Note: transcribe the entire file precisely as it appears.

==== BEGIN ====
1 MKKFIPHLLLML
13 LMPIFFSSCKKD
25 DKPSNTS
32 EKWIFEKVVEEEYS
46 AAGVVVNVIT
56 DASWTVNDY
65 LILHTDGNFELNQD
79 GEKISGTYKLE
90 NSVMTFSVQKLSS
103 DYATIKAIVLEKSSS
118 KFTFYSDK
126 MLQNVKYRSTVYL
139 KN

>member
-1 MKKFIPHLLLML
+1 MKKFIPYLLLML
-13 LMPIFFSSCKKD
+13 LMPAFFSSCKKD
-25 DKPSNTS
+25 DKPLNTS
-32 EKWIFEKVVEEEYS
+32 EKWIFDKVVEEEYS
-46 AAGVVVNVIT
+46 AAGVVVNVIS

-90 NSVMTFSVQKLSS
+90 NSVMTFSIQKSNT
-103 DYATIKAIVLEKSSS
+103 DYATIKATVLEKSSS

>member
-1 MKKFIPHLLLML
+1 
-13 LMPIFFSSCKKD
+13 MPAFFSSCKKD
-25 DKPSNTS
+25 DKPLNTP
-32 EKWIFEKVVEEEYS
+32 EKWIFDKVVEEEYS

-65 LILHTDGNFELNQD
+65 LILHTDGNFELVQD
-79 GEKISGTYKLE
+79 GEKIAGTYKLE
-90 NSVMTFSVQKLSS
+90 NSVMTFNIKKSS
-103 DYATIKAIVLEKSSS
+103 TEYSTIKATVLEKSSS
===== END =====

1 MKKFIPHLLLML
13 LMPIFFSSCKKD
25 DKPSNTS
32 EKWIFEKVVEEEYS
46 AAGVVVNVIT
56 DASWTVNDY
65 LILHTDGNFELNQD
79 GEKISGTYKLE
90 NSVMTFSVQKLSS
103 DYATIKAIVLEKSSS
118 KFTFYSDK
126 MLQNVKYRSTVYL
139 KN

>member
-1 MKKFIPHLLLML
+1 MKKFIPYLLLML
-13 LMPIFFSSCKKD
+13 LMPAFFSSCKKD
-25 DKPSNTS
+25 DKPLNTS
-32 EKWIFEKVVEEEYS
+32 EKWIFDKVVEEEYS
-46 AAGVVVNVIT
+46 AAGVVVNVIS

-90 NSVMTFSVQKLSS
+90 NSVMTFSIQKSNT
-103 DYATIKAIVLEKSSS
+103 DYATIKATVLEKSSS

>member
-1 MKKFIPHLLLML
+1 
-13 LMPIFFSSCKKD
+13 MPAFFSSCKKD
-25 DKPSNTS
+25 DKPLNTP
-32 EKWIFEKVVEEEYS
+32 EKWIFDKVVEEEYS

-65 LILHTDGNFELNQD
+65 LILHTDGNFELVQD
-79 GEKISGTYKLE
+79 GEKIAGTYKLE
-90 NSVMTFSVQKLSS
+90 NSVMTFNIKKSS
-103 DYATIKAIVLEKSSS
+103 TEYSTIKATVLEKSSS